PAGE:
Methods - Turtle processing procedures

Sea turtles are captured in ~70% of annual trawling events. Once brought on board, they are carefully removed from the net and examined for pre-existing tags.

Drawing Blood from Sea Turtle - photography by David Rostal
Drawing blood from a juvenile loggerhead sea turtle aboard the RV Georgia Bulldog. Blood is collected from the dorsal cervical sinus (accessible from the topside of the neck) into a series of vacutainer tubes using a 21-gauge needle and hub apparatus. To facilitate pooling of blood in the sinus, turtles are oriented head-down in a specialized wooden platform for approximately one minute while blood is collected.

Following assignment of a unique identification number, blood samples (limited to 10% of total turtle blood volume [³]) are collected from the dorsal cervical sinus, which is located in the neck about two-thirds the distance between the head and the leading edge of the shell (carapace). To facilitate pooling of blood in this sinus, turtles are placed in a specialized restraint with their heads oriented downward. The needle insertion region is cleaned with Betadine and the needle and safety hub carefully inserted into the turtle’s neck, after which the tubes are inserted into the needle and begin filling with blood. Turtles are generally restrained in this position for less than one minute.

Looking at sample with Refractometer A veterinary student from NC State University checks serum protein levels for a sea turtle aboard the FV Miss Tina in summer 2002. Serum protein levels are one of three diagnostic parameters measured for all sea turtles at sea during the health exam.

Blood samples are processed immediately following collection. For most samples, the liquid (plasma) and cell components of the blood are separated using a centrifuge. For some collaborators, the tubes are frozen (-20C) after separation, but for others, only the plasma is saved. Plasma is removed via pipette and stored in cryovials that are frozen in liquid nitrogen (about -80C). A small amount of plasma is also placed on a specialized refractometer to determine blood protein levels. Hematocrit (i.e., red blood cell count) is determined by centrifuging a small amount of blood placed in a capillary tube, after which the cell count is read using a specialized chart. Blood glucose levels are determined using a standard diabetic meter.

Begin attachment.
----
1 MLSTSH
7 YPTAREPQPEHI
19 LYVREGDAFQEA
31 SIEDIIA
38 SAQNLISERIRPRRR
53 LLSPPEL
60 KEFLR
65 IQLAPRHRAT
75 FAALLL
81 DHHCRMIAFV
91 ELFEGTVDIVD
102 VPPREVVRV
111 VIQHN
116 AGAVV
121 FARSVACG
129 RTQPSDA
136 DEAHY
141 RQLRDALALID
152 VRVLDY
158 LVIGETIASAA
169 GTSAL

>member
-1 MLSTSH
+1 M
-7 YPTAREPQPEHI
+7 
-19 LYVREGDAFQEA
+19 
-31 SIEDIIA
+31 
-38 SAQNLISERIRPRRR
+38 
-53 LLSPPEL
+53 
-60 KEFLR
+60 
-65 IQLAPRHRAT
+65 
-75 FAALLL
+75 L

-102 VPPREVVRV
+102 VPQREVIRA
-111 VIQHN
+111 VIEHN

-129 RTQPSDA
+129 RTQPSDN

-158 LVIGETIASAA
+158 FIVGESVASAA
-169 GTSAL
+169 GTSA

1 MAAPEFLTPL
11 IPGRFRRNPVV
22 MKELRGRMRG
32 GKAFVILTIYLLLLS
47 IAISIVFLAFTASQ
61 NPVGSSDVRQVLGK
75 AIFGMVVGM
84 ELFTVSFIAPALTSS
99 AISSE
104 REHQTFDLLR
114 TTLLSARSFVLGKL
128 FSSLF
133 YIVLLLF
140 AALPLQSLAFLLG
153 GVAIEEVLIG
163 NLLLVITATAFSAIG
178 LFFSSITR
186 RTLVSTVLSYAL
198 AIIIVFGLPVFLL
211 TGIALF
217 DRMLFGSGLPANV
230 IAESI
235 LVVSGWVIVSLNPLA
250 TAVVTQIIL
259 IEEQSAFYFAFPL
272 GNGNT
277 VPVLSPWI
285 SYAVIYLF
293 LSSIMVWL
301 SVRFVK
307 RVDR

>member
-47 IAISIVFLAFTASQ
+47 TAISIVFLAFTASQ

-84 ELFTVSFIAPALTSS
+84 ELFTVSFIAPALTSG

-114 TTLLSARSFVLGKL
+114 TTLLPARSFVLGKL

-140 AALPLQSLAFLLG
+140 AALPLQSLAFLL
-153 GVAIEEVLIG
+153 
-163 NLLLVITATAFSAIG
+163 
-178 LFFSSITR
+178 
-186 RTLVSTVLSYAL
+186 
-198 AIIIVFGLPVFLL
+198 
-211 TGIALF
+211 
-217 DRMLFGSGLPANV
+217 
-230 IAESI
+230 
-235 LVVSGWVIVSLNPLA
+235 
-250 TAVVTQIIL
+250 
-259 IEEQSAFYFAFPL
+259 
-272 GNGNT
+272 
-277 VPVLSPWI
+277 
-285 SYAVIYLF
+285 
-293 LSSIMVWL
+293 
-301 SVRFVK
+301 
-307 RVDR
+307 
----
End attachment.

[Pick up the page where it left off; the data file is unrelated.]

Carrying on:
Measuring Sea Turtle - photography by David Rostal
Straight-line carapace width, one of 12 body size values recorded at sea, is measured for a juvenile Kemp’s ridley sea turtle aboard the RV Georgia Bulldog.

Concurrent with blood sample processing, morphometric measurements and a physical examination (to include photography) of body condition are conducted. During the physical examination, turtles are placed on top of foam-filled tires to restrict their mobility, which expedites the examination process and minimizes abrasion to the turtle shell and flippers. Turtles are also periodically cooled down with sea water during the exam. In addition to measurements, biological samples (epibionts, tissue) may also be collected for collaborators during the physical examination.

A tagged turtle - photography by David Rostal
Close-up of a metal flipper tag in the front left flipper of a juvenile loggerhead sea turtle prior to release aboard the RV Georgia Bulldog.

Turtles are externally tagged with two Inconel flipper tags and subcutaneously tagged with a Passive Integrated Transponder (PIT) tag prior to release, which involves carefully lowering the turtle over the side of the vessel while it is out of gear. The basic turtle workup takes approximately 20 minutes to complete and release the turtle.

3 Jacobson E.R. 1998. Collecting and processing blood from sea turtles for hematologic and plasma biochemical determinations. In: Fair P., Hansen, L. (eds). Report of the Sea Turtle Health Assessment Workshop, 2-3 Feb 1998, part I: Background and Information Needs. NOAA Technical Memo NOS-NCCOS-CCEHBR-003, pp.24-28.